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Globalization Chapter 13 McGraw-Hill/Irwin© 2006 The McGraw-Hill Companies, Inc. All rights reserved. This chapter: Explains globalization in more depth.

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Presentation on theme: "Globalization Chapter 13 McGraw-Hill/Irwin© 2006 The McGraw-Hill Companies, Inc. All rights reserved. This chapter: Explains globalization in more depth."— Presentation transcript:

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2 Globalization Chapter 13 McGraw-Hill/Irwin© 2006 The McGraw-Hill Companies, Inc. All rights reserved. This chapter: Explains globalization in more depth. Discusses its impact on culture, the growth of trade agreements, the importance of the international financial system, global varieties of capitalism, and the erosion of nation-state sovereignty.

3 McDonalds Corporation Opening Case More than half of McDonalds restaurants are outside of the U.S., accounting for 64% of company revenues. As a prominent global brand McDonalds symbolizes perceived evils of globalization. In developing nations, the arrival of a McDonalds is regarded as a sign of modernization. McDonalds does transfer cultural values and practices. However, most of McDonalds international restaurants are franchises, run as local businesses. The entrepreneurs who run these businesses adapt them to local custom. McGraw-Hill/Irwin© 2006 The McGraw-Hill Companies, Inc. All rights reserved. 13-3 The story of McDonalds illustrates the complexity of globalization.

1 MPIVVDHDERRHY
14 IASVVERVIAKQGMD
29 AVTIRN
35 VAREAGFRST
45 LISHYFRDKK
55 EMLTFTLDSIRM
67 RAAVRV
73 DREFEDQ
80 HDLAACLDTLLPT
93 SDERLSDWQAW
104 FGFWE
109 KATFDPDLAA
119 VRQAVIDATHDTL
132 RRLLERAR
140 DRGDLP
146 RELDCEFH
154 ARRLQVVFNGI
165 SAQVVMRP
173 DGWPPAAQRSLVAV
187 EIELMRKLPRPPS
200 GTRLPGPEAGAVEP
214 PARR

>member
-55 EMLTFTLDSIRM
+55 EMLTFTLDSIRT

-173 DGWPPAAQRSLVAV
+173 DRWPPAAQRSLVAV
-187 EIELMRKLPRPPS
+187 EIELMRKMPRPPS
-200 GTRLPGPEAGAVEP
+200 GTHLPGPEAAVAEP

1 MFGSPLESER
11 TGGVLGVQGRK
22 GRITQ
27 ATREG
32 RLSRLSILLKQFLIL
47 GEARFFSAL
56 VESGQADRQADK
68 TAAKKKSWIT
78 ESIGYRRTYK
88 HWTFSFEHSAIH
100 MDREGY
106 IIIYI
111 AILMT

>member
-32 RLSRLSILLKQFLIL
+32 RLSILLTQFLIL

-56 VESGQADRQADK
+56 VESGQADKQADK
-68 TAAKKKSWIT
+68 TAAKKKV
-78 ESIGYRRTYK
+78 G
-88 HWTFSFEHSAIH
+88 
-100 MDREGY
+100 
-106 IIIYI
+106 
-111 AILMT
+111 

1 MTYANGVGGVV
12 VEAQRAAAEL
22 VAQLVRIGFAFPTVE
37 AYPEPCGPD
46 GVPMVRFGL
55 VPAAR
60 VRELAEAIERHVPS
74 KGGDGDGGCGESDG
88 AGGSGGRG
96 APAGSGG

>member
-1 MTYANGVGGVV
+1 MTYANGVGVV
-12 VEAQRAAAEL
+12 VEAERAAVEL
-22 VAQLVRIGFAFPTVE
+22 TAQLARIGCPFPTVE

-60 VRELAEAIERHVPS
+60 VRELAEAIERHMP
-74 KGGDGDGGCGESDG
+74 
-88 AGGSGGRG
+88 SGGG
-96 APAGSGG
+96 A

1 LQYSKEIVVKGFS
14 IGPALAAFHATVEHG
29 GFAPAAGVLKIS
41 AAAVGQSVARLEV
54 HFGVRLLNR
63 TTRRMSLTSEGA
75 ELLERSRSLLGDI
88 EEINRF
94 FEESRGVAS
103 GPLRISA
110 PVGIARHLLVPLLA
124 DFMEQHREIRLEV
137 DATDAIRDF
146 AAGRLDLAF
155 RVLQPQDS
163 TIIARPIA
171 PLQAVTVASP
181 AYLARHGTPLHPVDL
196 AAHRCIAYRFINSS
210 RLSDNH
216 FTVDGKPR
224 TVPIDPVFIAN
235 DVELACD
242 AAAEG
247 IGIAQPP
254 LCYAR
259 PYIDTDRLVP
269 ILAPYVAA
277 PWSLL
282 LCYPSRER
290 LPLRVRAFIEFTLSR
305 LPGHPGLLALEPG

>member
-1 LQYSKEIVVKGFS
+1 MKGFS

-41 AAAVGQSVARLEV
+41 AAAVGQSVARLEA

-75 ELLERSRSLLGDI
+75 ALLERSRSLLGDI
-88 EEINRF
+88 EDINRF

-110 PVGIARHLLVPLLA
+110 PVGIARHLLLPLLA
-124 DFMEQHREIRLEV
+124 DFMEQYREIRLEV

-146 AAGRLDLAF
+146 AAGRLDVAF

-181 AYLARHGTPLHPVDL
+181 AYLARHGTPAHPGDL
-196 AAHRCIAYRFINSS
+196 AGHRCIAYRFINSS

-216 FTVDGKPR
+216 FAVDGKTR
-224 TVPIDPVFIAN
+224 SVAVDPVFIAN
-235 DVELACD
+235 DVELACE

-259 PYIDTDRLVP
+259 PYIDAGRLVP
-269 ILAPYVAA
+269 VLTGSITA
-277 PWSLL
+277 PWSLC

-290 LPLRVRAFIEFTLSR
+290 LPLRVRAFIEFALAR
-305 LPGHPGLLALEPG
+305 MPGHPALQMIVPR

4 What is Globalization? Globalization occurs when networks of economic, political, social, military, scientific, or environmental interdependence grow to span worldwide differences. Economic globalization refers to the development of an increasingly integrated commercial system based on free markets in which nations are open to foreign trade and investment. McGraw-Hill/Irwin© 2006 The McGraw-Hill Companies, Inc. All rights reserved. 13-4

5 Major Forces in Expanding Globalization Ideas Capital Labor MNCs Governments Technology Multilateral organizations NGOs McGraw-Hill/Irwin© 2006 The McGraw-Hill Companies, Inc. All rights reserved. 13-5

6 Pros of Globalization Has lifted millions of people out of poverty. Consumer benefits of more variety, lower costs, and higher quality of products. Improved working conditions for millions of workers. Human rights have improved. Per capita income has grown for millions of people. Spurred the spread of capitalism. Stimulated more nations to adopt democratic governance. McGraw-Hill/Irwin© 2006 The McGraw-Hill Companies, Inc. All rights reserved. 13-6